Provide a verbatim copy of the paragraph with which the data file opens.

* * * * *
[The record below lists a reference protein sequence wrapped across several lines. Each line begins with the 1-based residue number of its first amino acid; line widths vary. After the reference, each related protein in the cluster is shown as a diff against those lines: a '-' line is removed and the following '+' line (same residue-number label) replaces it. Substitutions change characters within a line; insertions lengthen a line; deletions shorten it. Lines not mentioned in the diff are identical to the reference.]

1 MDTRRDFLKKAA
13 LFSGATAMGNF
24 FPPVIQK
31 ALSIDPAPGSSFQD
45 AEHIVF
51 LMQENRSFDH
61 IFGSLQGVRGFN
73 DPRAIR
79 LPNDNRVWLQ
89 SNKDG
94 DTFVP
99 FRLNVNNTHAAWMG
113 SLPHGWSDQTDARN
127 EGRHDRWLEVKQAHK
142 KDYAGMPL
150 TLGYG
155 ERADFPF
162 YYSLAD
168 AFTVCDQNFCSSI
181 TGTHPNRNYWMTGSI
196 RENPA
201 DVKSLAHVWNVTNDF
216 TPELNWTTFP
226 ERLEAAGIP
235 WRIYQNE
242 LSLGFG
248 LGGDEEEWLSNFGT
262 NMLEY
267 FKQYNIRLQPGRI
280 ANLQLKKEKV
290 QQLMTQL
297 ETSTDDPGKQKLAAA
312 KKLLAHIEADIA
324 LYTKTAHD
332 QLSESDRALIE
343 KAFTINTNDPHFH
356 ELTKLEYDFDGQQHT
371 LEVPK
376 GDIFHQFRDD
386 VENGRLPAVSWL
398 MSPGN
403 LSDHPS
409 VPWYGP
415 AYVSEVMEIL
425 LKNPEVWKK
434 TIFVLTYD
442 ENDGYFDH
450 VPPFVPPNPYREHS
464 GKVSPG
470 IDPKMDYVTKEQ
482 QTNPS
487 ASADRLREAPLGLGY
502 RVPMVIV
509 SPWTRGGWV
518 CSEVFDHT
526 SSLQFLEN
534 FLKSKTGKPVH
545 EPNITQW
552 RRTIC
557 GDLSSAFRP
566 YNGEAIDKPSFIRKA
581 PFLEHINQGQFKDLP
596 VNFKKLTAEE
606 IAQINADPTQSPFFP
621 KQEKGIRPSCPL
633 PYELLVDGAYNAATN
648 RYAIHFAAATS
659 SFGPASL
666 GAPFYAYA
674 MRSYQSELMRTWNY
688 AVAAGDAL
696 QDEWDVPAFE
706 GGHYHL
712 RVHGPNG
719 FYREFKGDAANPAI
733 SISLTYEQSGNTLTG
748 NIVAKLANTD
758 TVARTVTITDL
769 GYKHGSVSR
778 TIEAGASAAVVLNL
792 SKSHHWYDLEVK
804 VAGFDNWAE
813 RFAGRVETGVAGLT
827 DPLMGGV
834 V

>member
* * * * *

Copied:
[The record below lists a reference protein sequence wrapped across several lines. Each line begins with the 1-based residue number of its first amino acid; line widths vary. After the reference, each related protein in the cluster is shown as a diff against those lines: a '-' line is removed and the following '+' line (same residue-number label) replaces it. Substitutions change characters within a line; insertions lengthen a line; deletions shorten it. Lines not mentioned in the diff are identical to the reference.]